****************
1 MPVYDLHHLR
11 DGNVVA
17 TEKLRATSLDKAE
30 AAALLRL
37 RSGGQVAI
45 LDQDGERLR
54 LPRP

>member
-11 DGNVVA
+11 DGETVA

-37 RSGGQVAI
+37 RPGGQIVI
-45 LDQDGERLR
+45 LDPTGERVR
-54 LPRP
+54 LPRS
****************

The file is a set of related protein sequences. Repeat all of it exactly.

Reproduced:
1 MPVYDLHHLR
11 DGNVVA
17 TEKLRATSLDKAE
30 AAALLRL
37 RSGGQVAI
45 LDQDGERLR
54 LPRP

>member
-11 DGNVVA
+11 DGETVA

-37 RSGGQVAI
+37 RPGGQIVI
-45 LDQDGERLR
+45 LDPTGERVR
-54 LPRP
+54 LPRS